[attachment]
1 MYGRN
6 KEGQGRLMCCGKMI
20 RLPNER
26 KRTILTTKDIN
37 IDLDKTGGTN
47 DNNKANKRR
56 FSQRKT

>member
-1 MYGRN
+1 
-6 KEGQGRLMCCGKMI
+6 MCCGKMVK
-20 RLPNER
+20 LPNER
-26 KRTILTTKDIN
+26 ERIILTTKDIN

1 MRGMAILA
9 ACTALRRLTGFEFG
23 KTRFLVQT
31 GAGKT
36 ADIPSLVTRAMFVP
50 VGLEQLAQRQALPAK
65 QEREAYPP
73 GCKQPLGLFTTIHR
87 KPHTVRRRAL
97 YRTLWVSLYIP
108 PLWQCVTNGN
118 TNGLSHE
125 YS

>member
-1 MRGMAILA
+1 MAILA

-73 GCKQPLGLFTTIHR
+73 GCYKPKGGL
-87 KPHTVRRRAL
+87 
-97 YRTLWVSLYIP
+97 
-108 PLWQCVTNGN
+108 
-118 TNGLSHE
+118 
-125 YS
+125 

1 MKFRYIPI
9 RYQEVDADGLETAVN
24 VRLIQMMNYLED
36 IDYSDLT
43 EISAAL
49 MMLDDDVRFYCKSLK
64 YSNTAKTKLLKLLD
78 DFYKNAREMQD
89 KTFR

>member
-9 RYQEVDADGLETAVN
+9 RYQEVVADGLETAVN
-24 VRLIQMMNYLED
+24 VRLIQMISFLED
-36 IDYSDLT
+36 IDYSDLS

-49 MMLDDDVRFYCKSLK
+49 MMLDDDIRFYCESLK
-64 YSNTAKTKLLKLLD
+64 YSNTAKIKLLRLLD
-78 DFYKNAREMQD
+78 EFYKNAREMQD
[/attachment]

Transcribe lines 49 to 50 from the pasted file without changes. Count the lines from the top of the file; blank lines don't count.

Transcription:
43 EISAAL
49 MMLDDDVRFYCKSLK